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Libya nears appointment of new oil minister

Internal rivalries are still hitting the National Transitional Council’s (NTC) efforts to form a new Libyan government and uncertainty hangs over the future of Mahmoud Jibril, the fledgling government’s second-in-command

THE NTC is closing in on a new oil minister, with Abdul-Rahman Benyezza, a former board member of National Oil Company (NOC), topping the list of names, according to a senior Libyan oil-industry source.

Wahid Bugaighis, who earlier in the war had a stint in charge of the NTC’s oil portfolio from Benghazi, is also still in contention, said the source. But Mustafa El Houni, a former executive at NOC trading unit Brega International, who has been touted by some analysts as another candidate, is out of the running, the source said. Disputes within the NTC have delayed announcement of a new government and plans to include more than 30 cabinet ministers have complicated the process.

The future of Jibril is under a cloud. He has joined Mustafa Abdul Jalil, chairman of the NTC and the council’s senior statesman, at a gathering of the UN in New York, where the men will represent Libya. Jibril's role in the new government will not be decided until the men return.

Although some analysts expect him to remain as prime minister, Jibril may also become the new government’s foreign minister. Jibril’s opponents have been critical of his frequent absences from Libya in recent months, as well as his four-year stint in Muammar Qadhafi’s government.

Jalil, meanwhile, insists that he will play no official role in the new government, despite some calls for him to lead it.

Ali Tarhouni, the NTC’s finance minister, is also likely to lose some influence, with a probable appointment to become a deputy finance minister. Tarhouni has enjoyed support from Western governments, who dealt with him throughout the conflict. But his powerbase within Libya is considered to be weak. The NTC has also been under pressure to give more seniority to Islamists and other elements within the war’s anti-Qadhafi movement.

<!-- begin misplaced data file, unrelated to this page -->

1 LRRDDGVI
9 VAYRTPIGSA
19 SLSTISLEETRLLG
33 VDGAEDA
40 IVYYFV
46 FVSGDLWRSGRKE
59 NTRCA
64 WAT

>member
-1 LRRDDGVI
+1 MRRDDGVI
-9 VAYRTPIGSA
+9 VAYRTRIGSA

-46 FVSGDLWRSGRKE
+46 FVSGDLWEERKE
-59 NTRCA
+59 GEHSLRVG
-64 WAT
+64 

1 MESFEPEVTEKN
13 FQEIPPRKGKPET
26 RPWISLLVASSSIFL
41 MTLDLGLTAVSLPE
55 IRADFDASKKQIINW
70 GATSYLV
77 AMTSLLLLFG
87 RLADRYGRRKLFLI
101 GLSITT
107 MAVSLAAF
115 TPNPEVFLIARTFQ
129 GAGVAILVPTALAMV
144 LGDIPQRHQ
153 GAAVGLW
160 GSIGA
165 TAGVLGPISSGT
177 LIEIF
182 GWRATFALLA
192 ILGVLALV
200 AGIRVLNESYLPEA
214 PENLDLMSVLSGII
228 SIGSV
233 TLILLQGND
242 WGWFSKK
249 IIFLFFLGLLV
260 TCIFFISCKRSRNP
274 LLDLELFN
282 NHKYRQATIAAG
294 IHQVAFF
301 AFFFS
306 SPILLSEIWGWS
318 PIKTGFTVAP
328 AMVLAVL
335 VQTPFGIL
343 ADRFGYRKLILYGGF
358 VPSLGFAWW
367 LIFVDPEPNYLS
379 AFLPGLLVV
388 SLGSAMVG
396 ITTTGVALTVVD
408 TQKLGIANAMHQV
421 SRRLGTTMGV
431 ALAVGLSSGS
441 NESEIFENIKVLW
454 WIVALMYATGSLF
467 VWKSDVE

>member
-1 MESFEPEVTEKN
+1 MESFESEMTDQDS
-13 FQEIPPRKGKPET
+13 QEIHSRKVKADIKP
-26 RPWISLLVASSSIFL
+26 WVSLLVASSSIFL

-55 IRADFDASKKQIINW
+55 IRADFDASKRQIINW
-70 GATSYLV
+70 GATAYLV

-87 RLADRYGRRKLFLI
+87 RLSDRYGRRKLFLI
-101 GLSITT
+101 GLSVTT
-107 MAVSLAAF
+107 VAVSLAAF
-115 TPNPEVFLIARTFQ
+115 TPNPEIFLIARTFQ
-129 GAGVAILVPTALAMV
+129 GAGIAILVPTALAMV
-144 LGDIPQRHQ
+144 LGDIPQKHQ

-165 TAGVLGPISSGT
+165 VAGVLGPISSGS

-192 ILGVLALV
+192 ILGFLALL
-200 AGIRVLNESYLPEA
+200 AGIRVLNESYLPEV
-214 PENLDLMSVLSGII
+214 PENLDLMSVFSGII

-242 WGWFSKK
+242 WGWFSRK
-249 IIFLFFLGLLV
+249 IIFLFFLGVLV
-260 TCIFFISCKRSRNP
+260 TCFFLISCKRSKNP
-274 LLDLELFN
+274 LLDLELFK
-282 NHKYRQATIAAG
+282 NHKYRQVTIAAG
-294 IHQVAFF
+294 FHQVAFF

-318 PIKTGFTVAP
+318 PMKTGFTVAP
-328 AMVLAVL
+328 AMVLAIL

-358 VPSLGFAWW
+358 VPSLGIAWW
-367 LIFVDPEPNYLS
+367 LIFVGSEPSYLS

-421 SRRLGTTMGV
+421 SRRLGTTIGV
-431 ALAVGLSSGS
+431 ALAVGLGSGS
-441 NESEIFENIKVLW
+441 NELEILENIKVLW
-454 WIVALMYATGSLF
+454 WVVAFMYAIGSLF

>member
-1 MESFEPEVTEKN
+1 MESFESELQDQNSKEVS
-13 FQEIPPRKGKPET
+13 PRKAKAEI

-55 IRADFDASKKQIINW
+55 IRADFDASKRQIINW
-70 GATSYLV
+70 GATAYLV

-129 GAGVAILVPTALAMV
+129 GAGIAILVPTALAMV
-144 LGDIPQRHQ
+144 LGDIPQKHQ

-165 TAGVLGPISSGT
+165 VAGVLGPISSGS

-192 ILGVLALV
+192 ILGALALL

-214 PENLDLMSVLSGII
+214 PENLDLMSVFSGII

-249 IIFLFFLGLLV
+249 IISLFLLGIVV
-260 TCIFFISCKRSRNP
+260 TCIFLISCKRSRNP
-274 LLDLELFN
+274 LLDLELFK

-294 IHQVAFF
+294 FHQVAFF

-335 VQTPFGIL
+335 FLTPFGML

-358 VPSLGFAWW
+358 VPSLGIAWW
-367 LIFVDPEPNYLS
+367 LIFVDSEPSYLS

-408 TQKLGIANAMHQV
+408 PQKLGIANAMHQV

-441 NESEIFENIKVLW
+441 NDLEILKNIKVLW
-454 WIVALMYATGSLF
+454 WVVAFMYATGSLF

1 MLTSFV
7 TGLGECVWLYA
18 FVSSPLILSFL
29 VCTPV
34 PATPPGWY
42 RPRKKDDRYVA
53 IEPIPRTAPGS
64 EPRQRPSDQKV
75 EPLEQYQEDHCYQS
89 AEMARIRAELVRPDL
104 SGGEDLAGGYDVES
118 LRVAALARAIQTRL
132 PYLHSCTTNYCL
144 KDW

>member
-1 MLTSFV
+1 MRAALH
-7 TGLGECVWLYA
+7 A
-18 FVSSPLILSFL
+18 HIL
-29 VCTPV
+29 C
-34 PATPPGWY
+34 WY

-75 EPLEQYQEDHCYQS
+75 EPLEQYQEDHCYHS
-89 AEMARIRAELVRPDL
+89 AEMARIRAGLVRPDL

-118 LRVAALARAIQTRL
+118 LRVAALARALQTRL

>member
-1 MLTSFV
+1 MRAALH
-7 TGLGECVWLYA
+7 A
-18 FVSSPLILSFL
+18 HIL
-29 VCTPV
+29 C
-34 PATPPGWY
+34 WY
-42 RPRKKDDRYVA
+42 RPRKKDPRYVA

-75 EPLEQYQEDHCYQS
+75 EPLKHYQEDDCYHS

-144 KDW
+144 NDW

Rebels from Misrata, which withstood some of the heaviest fighting of the war, continue to pose a problem for leaders from Benghazi. Misrata’s brigade even proposed their own prime minister to replace Jibril, Abdul-Rahman Sweilhi.

The assassination of the rebel army’s leader, Abdel-Fattah Younis, in July also hangs over negotiations to form the new government. The NTC blamed Islamist elements for the killing, but the general’s tribe, the Obeidi, have expressed disquiet over how the council has handled the affair and say unless the assassins are found they will take their own revenge.

Meanwhile, Sirte, Bani Walid, Sabha and several towns in the south continue to resist anti-Qadhafi forces, leading some to ask whether the NTC should be forming a new government when all of Libya has not yet fallen to the new authorities.

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